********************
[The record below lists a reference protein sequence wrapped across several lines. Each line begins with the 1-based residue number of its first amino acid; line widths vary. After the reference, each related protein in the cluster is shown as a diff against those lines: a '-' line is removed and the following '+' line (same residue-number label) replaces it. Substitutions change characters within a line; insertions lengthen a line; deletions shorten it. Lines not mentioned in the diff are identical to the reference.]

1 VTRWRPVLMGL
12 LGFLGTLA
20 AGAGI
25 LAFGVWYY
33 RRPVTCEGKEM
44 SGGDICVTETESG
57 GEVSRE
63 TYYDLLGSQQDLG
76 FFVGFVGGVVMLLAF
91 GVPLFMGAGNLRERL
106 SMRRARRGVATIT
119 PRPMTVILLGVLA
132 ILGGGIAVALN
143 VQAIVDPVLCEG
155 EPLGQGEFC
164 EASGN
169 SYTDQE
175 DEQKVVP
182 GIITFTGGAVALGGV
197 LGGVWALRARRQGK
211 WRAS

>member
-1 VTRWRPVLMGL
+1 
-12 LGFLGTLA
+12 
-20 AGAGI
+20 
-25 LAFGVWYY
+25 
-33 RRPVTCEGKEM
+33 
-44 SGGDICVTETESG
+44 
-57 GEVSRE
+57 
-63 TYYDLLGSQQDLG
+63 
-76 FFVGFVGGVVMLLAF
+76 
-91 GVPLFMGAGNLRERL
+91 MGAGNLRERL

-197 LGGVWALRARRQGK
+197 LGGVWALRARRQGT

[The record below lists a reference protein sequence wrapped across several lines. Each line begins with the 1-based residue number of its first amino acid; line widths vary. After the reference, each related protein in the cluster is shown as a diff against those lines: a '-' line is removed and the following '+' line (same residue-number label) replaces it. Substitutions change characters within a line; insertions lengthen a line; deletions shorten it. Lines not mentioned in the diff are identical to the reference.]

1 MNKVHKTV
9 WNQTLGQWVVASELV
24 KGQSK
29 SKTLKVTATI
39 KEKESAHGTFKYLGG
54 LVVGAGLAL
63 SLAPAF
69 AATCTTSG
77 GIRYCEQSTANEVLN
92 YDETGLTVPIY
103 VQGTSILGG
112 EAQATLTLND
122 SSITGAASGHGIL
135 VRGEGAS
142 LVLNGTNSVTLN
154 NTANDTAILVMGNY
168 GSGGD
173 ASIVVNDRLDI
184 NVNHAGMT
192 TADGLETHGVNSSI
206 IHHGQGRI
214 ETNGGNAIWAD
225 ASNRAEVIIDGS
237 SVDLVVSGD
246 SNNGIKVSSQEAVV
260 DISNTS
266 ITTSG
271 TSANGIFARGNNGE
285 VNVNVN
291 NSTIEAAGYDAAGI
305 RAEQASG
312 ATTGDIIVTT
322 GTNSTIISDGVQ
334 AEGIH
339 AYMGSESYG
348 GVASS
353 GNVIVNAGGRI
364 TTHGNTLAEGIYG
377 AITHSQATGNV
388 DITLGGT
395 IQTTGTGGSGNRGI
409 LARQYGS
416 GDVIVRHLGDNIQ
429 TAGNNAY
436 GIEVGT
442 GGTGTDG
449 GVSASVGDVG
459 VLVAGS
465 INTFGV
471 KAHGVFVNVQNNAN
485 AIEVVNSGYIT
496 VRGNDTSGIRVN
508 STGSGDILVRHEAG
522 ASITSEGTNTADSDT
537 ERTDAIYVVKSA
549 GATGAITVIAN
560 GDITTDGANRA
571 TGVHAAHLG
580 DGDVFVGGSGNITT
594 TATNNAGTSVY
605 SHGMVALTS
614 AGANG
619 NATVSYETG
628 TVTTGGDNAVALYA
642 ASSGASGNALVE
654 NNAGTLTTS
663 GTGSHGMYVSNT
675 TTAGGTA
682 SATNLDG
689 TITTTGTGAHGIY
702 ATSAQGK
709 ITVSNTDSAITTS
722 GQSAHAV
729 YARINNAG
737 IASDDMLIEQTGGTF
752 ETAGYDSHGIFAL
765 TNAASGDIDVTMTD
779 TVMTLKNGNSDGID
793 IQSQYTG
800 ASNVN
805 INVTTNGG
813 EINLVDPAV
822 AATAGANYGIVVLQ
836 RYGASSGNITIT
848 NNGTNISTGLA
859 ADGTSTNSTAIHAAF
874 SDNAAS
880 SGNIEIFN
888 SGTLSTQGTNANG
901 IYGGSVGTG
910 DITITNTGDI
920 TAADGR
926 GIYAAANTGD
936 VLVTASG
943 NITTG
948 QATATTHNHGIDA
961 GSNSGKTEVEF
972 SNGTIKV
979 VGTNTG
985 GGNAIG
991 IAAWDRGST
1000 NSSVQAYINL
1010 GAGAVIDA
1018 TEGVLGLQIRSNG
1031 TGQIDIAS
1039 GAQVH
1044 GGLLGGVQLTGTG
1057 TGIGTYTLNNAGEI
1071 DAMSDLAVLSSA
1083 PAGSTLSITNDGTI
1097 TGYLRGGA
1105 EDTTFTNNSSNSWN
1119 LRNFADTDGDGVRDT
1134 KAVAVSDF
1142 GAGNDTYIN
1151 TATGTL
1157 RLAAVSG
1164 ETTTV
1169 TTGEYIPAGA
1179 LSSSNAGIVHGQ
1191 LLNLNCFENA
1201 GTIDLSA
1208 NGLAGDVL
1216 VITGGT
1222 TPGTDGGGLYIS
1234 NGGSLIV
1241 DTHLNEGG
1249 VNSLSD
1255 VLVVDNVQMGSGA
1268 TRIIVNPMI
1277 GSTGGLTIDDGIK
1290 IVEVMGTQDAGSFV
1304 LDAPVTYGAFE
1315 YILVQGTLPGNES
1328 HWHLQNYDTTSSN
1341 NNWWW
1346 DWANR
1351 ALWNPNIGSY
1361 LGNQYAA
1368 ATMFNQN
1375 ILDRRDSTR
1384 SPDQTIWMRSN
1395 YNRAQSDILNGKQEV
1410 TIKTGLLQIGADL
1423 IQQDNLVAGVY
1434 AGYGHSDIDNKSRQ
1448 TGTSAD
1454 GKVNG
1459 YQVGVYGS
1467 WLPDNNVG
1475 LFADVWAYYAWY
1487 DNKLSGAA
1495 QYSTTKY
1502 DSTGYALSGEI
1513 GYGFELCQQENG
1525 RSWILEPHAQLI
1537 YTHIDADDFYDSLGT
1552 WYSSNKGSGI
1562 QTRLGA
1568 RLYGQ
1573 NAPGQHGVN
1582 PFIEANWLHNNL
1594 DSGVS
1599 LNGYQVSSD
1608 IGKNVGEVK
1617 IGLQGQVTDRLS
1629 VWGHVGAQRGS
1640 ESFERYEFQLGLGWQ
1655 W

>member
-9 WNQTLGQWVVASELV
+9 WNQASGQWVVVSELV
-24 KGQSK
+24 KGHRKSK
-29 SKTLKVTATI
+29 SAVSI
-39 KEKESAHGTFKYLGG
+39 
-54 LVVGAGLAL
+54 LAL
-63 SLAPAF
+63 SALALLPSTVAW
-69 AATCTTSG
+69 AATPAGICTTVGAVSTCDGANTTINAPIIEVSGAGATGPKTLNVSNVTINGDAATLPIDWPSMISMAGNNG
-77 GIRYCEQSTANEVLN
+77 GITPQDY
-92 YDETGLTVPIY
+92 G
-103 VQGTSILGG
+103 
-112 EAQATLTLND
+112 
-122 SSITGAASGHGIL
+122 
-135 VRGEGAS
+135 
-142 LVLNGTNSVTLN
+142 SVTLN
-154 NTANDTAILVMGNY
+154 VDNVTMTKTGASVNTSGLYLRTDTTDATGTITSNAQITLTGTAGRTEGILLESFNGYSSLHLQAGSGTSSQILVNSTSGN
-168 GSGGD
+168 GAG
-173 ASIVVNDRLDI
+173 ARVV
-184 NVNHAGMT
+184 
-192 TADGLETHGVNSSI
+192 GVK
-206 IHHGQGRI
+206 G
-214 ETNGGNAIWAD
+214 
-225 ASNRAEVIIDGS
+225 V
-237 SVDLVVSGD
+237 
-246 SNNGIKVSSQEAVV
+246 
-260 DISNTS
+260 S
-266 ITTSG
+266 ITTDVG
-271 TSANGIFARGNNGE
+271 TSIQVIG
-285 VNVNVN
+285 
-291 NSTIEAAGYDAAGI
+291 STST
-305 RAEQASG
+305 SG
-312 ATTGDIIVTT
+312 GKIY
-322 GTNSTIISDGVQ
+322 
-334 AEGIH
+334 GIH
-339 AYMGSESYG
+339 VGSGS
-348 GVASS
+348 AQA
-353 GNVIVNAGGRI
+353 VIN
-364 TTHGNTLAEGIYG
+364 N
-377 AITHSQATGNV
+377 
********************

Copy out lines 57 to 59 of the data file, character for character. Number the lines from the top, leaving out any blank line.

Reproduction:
103 VQGTSILGG
112 EAQATLTLND
122 SSITGAASGHGIL